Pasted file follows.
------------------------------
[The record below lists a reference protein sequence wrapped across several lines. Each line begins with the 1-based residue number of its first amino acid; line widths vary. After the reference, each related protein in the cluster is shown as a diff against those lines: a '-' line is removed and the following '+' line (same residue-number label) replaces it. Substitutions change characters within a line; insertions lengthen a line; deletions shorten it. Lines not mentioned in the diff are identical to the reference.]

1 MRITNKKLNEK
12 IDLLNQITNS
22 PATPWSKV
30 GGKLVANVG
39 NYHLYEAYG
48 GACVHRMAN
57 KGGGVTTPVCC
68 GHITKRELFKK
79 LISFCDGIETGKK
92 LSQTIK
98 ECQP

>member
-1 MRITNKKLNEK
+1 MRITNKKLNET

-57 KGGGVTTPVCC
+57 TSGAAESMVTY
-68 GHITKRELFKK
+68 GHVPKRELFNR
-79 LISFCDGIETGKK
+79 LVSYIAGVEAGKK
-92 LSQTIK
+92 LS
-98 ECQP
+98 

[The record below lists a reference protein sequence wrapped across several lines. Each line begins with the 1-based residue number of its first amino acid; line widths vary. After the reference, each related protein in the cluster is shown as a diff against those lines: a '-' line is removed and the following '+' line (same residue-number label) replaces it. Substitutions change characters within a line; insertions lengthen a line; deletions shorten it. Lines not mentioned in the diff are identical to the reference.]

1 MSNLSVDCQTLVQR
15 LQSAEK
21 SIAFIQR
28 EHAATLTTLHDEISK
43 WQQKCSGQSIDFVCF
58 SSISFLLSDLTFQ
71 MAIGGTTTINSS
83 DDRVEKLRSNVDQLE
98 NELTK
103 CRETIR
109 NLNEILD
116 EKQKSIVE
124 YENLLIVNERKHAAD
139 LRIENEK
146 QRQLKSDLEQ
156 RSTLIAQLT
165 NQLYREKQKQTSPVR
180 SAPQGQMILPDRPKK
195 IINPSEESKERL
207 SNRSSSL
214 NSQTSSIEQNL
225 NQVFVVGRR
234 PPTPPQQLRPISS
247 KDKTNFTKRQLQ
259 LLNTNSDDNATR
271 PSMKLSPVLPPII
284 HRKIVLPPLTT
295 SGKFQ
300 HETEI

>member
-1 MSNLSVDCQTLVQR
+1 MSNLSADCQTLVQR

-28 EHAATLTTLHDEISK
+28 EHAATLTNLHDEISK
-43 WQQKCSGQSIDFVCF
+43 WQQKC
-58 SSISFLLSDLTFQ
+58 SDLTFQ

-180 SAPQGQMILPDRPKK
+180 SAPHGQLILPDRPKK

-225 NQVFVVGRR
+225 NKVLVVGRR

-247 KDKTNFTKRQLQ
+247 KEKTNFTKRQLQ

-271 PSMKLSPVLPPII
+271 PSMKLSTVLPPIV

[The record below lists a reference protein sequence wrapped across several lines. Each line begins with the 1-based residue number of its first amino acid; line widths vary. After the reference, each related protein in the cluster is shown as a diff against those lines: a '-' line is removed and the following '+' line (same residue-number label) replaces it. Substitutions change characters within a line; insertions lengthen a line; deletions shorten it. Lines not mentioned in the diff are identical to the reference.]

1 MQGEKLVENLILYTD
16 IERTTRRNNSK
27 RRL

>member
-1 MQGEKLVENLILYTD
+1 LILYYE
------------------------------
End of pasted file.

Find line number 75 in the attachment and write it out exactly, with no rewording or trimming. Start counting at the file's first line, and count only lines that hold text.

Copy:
16 IERTTRRNNSK